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Decent Homes Standard Consultation Released for Private Rented Sector


The government’s ‘A fairer private rented sector’ white paper, released in June of this year, established a long-term vision for England’s private rented sector (PRS), with plans set out to reform and better the quality of the country’s private rented housing.

At a high level the government aims to deliver:

  • safe and decent homes
  • improved compliance and robust enforcement through a new property portal
  • increased stability and security within PRS
  • improved dispute resolution
  • an overall positive renting experience

It is estimated that more than 2.8 million people are currently living in damp, dangerous, cold homes, powerless to put things right, and with the threat of sudden eviction hanging over them.

The Decent Homes Standard forms a big part of the Government’s pledge to level up the quality of housing in England. It is a standard which was introduced to the the social rented sector over 20 years ago, but at present there is no requirement for it in the private rented sector. This is something that the government is keen to change.

What is the Decent Homes Standard?

The Decent Homes Standard is a regulatory standard which has been used within England Social Rented Sector since 2001 (2004 for Northern Ireland). The standard was put in place to ensure that all social housing meets set standards of ‘decency’. This means that a social home must be free from the most serious health and
safety hazards, don’t fall into disrepair, and must have clean, appropriate, and useable facilities.

Decent Homes Standard

The Government is now proposing to introduce a legally binding Decent Homes Standard in England’s Private Rented Sector for the first time. This will contribute to their aim of halving the number of ‘non-decent homes’ across all rented tenures by 2030, with the biggest improvements to be made in the lowest performing areas.

The Decent Homes Standard in the private rented sector: consultation, was released on the 2nd September and is currently open to response from landlords, tenants and other professionals operating in the sector.

According to the consultation document, the standard will be broadly consistent with the existing standard in the social rented sector but includes adjustments to reflect the specific circumstances of the private rented sector- this includes reflecting the existing requirement to meet minimum energy efficiency standards in the private rented sector.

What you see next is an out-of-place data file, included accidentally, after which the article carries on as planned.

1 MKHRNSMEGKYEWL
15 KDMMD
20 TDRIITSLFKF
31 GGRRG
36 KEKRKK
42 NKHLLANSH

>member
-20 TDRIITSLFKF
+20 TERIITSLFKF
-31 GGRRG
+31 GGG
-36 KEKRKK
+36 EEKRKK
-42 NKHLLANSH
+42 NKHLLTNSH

What is considered a ‘decent’ home in the private rented sector?

A decent home in the PRS must meet all of the following four criteria in order to meet the Decent Homes Standard:

  1. It must meet the current statutory minimum standard for housing
  2. It must be in a reasonable state of repair
  3. It must have reasonable facilities and services; and
  4. It must provide a reasonable degree of thermal comfort

When looking into point 4 (reasonable degree of thermal comfort), This means that a dwelling must have efficient heating which is defined as:

  • any gas or oil programmable central heating; or
  • electric storage heaters; or
  • warm air systems; or
  • underfloor systems; or
  • programmable LPG/solid fuel central heating; or
  • similarly efficient heating systems.

Elmhurst's Thoughts

Elmhurst believes that the Energy Performance Certificate (EPC) should play a role in the Decent Homes Standard, as it currently does for the Minimum Energy Efficiency Standards (MEES). It provides the tenant with vital information about energy efficiency including what heating system they have and how to improve the properties energy efficiency. This has major benefits to fuel poverty, fuel security and helping the environment. Simply having “efficiency heating” does not solve the issue and go far enough.

Existing Dwellings Manager, Damien Roberts (pictured), says: “This is good news for the energy assessment industry and whilst it is not the conclusion to the MEES consultation it appears to show the direction government are heading. It is imperative that households are moved out of fuel poverty, homes are made more comfy to live in and the emissions are eliminated”.